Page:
Maryland Tested Kids on Material It No Longer Teaches, Guess What Happened?

CryingMiika Silfverberg / FlickrMaryland is in the midst of a shift to the Common Core national education standards, but even though schools are currently teaching a Core-aligned curriculum, they are still testing students on the old material.

What happens when public schools teach students one thing and test them on another? Unsurprisingly, scores plummet.

The Washington Post has more:

Students’ scores had been steadily inching up until 2013, when there were sharp declines in reading and math scores, a slide that continued this year. In 2014, overall proficiency scores in reading and math among elementary students fell 5.2 percentage points to 80 percent proficiency. Middle-schoolers fared worse — 71.4 percent proficiency, a drop of 6.5 percentage points. Drops in Montgomery and Prince George’s counties roughly mirrored the state averages.

During the past two years, the state has shifted its instruction to prepare for the tests by the Partnership for Assessment of Readiness for College and Careers, which are aligned with the Common Core and were recently field-tested in Maryland.

Note that the differences between the Core-aligned curriculum and the one it's replacing are substantial. Key areas of study are shifted to different grade levels. The approach is entirely new.

It seems idiotic—cruel, even—to submit kids to mismatched standardized testing. Legislation was proposed to cancel this year's tests, but federal requirements made that unfeasible, according to The Post.

Of course, some students had the privilege of serving as unwilling product testers for practice Core-aligned exams in addition to their regular, misaligned standardized tests. The results were not promising.

Kids must be pretty sick of being treated like guinea pigs by standardized testing makers and mandaters.

Editor's Note: We invite comments and request that they be civil and on-topic. We do not moderate or assume any responsibility for comments, which are owned by the readers who post them. Comments do not represent the views of Reason.com or Reason Foundation. We reserve the right to delete any comment for any reason at any time. Report abuses.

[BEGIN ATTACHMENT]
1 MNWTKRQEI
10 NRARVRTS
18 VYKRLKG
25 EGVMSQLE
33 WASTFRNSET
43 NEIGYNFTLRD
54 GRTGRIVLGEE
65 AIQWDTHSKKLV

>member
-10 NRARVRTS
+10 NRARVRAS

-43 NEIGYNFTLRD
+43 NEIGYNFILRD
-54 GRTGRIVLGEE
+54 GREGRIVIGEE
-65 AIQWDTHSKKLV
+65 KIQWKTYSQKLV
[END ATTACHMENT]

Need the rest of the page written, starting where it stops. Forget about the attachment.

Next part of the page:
• ||

    Burning through the 'Crying Children' folder on Wikimedia Commons waaay too quickly

    We have the same pastime!

  • Scruffy Nerfherder||

    Has your privilege been sufficiently checked now?

  • ||

    After all that introspection I discovered how dead I was inside

  • UnCivilServant||

    Part of me wants to be surprised that there's a category for it, but the rest of me knows better.

  • Plàya Manhattan.||

    They stopped teaching reading and math?

  • UnCivilServant||

    Yes, neither of those are actually tought in the common core curriculum. Take a look at what they put in their place, you'll be horrified.

  • UnCivilServant||

    *taught.

    as a writer you'd think I'd know how to spell.

  • Jordan||

    "If Laquanda has 3 apples and John McSlavemaster has 2, who is more privileged?"

    "How many microaggressions can you spot in the following sentence..."

  • Brian D||

    Trick question. John McSlavemaster will always be more privileged by virtue of being white and male. If he's also heterosexual, he's more privileged than God.

  • Ted S.||

    2+2 no longer equals 4 in Maryland.

  • toolkien||

    Unfortunately, as a CPA, no one cares that 2+2=4 anywhere; 7'ish is good enough. It's tough to be accountable in a world that doesn't give a shit. That is until shit hits the fan, then it's all tears. Everyone wants all the lines to be nice and blurry when accountability is being assessed, but if their piece of pie seems too small, then they give a shit about precision and want a detailed explanation after the fact. This applies in the private sector as much as the public sector.

  • MJGreen||

    From what I've seen, it's better: they're taught math through reading poorly constructed scenarios.

  • Certified Public Asskicker||

  • ||

    I take it that kid is a Brazil fan.

  • Jordan||

    I thought he was John Boehner's son.

  • ||

  • Brandybuck||

    The problem here is obviously "teaching to the test". How about just teaching them, without the teachers (and administrators) knowing what questions will be in the tests?

  • Plàya Manhattan.||

    *covers microphone, whispers with teachers union*

    The teachers union says no.

  • Response||

    yep

  • ||

    So the only way kids test scores improve are if educators teach to the test? Kinda makes me sad for America's youth.

    It seems idiotic—cruel, even—to submit kids to mismatched standardized testing. Legislation was proposed to cancel this year's tests, but federal requirements made that unfeasible, according to The Post.